It is also fundamental to organize reading experiences so that they are more student-led and collaborative. Since language is so tied to who we are (and who families and communities are), this flexibility also means that students may feel more comfortable sharing parts of themselves and their experiences as they read.

To bring students’ language practices into their literacy experiences:

  • Encourage students to articulate their bilingual readings of texts
  • Model how a bilingual analysis of texts can allow for more profound enjoyment of texts
  • Remind students that they can leverage their bilingualism to enjoy a wider selection of texts
  • Develop students’ competence to choose when to use specific linguistic resources
  • Foster a culture of inquiry, authenticity, and reflection in the classroom
2. Choose Texts Thoughtfully

To foster students’ bilingual reading identities, it is essential that students encounter culturally, linguistically, and personally relevant texts. They also need to be exposed to texts that explore and represent a variety of cultural and linguistic experiences. These might include texts that were originally written in the target language, books that contain both English and the language other than English (LOTE), and books that use translanguaging in a variety of languages. Bilingual authors can be students’ mentors who teach them how to use their bilingualism to enrich their writing.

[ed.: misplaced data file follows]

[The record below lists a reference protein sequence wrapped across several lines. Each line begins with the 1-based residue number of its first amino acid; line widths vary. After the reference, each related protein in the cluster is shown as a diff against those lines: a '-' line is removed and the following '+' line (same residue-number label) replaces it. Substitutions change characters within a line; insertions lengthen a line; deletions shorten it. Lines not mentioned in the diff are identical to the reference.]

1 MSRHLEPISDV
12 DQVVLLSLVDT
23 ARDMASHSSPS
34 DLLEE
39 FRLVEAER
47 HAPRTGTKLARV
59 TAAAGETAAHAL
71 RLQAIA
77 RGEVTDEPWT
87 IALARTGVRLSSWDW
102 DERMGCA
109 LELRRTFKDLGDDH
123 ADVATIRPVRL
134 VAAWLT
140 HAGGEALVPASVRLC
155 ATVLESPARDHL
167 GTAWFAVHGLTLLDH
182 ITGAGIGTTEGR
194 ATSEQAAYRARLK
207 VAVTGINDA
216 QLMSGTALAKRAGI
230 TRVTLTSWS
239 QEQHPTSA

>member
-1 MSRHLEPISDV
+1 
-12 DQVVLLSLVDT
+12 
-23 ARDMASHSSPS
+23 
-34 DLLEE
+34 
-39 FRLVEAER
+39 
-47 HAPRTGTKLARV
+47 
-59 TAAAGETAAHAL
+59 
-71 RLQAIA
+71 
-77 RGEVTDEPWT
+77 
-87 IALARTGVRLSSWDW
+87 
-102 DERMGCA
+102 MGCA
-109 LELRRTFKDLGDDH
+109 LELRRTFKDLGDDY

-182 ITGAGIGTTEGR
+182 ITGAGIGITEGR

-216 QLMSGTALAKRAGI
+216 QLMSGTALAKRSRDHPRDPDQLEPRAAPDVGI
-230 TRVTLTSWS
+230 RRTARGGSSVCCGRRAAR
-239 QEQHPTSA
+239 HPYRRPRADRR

Here are some readings that could help educators select appropriate books for their classrooms: https://www.cuny-nysieb.org/translanguaging-resources/culturally-relevant-books-and-resources/

3. Leverage students’ metalinguistic & multilingual awareness

tia-lola-translanguagingIt is fundamental to provide opportunities for students to think and talk about language and how it is used. Teachers can start by having students reflect on what they observe about language use in their communities in order to make connections to how authors use language. It is critical that teachers also model questions that encourage students to think about how languages are valued in society.

note about tranlanguagingIn addition, as children read and write, they can explore the relationships between languages (Chinese, Spanish, Arabic, Bengali, English). Fostering metalinguistic awareness helps children to develop an understanding of and an ability to talk about language, both within and across language systems. It improves their ability to compare languages in terms of words and sentence structures, as well as their capacity to develop their conceptual knowledge and skills.